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Tutor profile: David P.

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David P.
Physics PhD Graduate
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Questions

Subject: Calculus

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Question:

Find the slope of the tangent line at the point $$x=\dfrac{\pi}{2}$$ of the function $$f(x) = x^2 + \cos(x)$$.

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David P.
Answer:

Finding the slope of a tangent line of a function evaluated at a point, simply requires us to find the derivative of the function, $$f'(x)$$, which describes the slope, or rate of change, of a function at any point $$x$$. So since we are given a specific point, we need to first find $$f'(x)$$ and then plug in the point, and this will return the slope of the tangent line at this point. In order to find the derivative: $$f'(x) = \dfrac{df}{dx} = \dfrac{d}{dx}\left( x^2 + \cos(x)\right)$$ Because the two terms of the function are added together, we can take each terms derivative separately. $$\dfrac{d}{dx}\left( x^2 + \cos{x}\right) = \dfrac{d}{dx}\left(x^2\right) + \dfrac{d}{dx}\left(\cos{x}\right)$$ $$\dfrac{d}{dx}\left(x^2\right) = 2x$$ $$\dfrac{d}{dx}\left(\cos(x)\right) = -\sin{x}$$ $$f'(x) = \dfrac{d}{dx}\left( x^2 + \cos{x}\right) = 2x - \sin{x}$$ Now that we have $$f'(x)$$ we simply need to plug in the point given into the derivative to find the slope. $$f'\left(\dfrac{\pi}{2}\right) = \pi - \sin{\dfrac{\pi}{2}} = \pi - 1$$ Therefore, $$\pi - 1$$ is the slope of the tangent line at the point. If you wanted to find the slope of the tangent line at a different point you could simply plug in the new point into $$f'(x)$$.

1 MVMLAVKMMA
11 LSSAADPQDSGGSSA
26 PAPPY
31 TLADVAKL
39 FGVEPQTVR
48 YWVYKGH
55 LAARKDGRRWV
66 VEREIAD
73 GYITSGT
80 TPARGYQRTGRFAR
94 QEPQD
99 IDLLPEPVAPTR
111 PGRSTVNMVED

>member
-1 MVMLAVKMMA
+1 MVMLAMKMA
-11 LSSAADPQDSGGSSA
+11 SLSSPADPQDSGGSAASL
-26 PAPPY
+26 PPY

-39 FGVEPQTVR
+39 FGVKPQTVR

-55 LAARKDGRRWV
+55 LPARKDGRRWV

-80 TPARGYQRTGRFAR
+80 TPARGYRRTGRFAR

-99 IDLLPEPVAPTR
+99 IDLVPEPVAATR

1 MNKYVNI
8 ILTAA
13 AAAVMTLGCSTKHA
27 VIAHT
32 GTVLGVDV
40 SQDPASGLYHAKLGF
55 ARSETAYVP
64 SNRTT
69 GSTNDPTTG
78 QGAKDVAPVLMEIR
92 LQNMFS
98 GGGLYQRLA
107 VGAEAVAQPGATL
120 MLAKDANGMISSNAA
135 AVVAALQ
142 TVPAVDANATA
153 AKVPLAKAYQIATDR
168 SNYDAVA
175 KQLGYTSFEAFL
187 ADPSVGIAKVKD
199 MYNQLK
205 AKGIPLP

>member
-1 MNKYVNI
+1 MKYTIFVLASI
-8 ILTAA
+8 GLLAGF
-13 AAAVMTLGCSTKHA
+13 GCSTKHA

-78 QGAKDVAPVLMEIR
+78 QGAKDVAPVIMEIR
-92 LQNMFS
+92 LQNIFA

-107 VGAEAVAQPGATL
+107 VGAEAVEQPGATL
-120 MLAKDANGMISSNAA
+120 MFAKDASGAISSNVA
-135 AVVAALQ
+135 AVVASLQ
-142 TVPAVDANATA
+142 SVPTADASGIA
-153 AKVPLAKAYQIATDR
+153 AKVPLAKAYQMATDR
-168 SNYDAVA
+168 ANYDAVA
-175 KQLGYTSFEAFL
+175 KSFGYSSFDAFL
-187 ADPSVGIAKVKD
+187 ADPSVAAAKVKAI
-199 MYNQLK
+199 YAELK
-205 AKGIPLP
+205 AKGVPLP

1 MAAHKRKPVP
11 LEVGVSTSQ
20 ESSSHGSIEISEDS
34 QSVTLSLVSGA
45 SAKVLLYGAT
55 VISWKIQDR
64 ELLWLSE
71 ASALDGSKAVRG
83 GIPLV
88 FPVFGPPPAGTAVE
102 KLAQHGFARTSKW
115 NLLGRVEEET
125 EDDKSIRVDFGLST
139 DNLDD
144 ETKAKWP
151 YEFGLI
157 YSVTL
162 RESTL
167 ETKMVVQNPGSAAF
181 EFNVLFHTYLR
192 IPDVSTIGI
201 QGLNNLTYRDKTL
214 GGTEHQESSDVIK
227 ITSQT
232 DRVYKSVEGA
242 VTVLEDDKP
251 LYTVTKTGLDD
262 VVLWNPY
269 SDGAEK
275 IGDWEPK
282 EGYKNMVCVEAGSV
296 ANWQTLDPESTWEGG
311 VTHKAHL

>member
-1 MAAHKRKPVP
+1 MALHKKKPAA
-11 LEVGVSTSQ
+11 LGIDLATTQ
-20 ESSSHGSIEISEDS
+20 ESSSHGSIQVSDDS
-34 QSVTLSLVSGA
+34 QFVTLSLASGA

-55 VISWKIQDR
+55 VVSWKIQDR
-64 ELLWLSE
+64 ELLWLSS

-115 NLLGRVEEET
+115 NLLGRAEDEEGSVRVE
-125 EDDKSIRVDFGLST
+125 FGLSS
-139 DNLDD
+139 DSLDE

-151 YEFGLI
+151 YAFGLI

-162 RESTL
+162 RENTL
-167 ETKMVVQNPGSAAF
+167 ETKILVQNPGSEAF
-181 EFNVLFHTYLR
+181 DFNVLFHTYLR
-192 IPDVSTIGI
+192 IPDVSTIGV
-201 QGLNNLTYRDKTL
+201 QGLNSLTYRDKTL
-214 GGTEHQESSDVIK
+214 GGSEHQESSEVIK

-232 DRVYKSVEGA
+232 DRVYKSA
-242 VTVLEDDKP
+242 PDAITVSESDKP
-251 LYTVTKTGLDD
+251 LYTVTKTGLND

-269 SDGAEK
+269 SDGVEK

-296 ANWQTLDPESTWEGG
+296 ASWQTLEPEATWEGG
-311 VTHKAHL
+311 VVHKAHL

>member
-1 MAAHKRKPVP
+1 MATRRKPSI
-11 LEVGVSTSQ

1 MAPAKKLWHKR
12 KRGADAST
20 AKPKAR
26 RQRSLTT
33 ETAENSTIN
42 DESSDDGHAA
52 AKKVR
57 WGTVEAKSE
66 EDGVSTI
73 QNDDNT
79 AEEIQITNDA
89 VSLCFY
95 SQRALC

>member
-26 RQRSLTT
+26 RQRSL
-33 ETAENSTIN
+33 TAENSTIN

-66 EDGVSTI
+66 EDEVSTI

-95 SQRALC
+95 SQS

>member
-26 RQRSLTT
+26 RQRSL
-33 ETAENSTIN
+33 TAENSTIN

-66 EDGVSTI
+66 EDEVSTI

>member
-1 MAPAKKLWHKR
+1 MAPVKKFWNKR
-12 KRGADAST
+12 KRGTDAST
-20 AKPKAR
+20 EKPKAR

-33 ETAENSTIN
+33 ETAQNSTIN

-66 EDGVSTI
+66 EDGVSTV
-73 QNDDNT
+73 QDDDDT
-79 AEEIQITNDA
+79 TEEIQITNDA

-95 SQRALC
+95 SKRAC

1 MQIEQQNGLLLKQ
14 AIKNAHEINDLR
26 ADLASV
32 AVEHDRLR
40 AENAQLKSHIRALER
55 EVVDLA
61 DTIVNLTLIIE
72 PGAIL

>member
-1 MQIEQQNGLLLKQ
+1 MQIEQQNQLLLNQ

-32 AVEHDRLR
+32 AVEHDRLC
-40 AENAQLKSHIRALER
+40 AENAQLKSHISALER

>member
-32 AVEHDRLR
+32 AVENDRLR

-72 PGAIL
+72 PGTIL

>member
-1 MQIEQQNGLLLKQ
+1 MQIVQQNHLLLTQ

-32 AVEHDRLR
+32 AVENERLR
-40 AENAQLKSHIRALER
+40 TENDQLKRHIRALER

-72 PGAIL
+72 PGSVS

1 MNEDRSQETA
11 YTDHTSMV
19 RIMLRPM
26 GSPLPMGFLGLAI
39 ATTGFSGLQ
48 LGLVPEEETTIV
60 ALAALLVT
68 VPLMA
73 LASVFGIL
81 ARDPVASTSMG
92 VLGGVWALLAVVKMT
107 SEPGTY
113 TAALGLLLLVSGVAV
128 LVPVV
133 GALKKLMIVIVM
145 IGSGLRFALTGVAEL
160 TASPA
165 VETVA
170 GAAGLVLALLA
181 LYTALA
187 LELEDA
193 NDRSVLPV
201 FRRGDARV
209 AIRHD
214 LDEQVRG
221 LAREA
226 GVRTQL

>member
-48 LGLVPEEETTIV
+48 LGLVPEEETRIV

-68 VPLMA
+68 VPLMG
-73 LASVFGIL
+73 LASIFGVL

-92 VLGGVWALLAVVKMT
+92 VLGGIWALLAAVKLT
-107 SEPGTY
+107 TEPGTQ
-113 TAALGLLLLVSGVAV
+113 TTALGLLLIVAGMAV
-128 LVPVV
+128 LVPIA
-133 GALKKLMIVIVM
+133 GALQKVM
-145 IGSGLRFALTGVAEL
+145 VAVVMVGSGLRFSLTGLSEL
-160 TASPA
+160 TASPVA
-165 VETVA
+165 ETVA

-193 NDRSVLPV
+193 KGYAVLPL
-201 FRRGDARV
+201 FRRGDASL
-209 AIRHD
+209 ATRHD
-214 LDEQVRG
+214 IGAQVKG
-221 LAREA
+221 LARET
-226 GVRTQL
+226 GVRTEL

Subject: Physics

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Question:

A driver is approaching a red light while texting. They are currently travelling at $$25 m/s$$, and are $$100 m$$ from the red light, when they look up and notice they have to stop. Once the driver slams on the brakes, the car decelerates at $$3 m/s^2$$. Do they stop in time? How much time (in seconds) does it take for the car to come to a complete stop?